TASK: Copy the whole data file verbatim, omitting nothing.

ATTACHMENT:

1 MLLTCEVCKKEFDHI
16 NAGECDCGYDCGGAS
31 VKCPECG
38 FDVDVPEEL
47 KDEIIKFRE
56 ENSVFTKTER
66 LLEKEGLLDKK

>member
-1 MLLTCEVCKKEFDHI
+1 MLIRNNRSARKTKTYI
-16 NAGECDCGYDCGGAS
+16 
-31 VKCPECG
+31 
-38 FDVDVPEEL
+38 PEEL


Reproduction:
1 MLLTCEVCKKEFDHI
16 NAGECDCGYDCGGAS
31 VKCPECG
38 FDVDVPEEL
47 KDEIIKFRE
56 ENSVFTKTER
66 LLEKEGLLDKK

>member
-1 MLLTCEVCKKEFDHI
+1 MLIRNNRSARKTKTYI
-16 NAGECDCGYDCGGAS
+16 
-31 VKCPECG
+31 
-38 FDVDVPEEL
+38 PEEL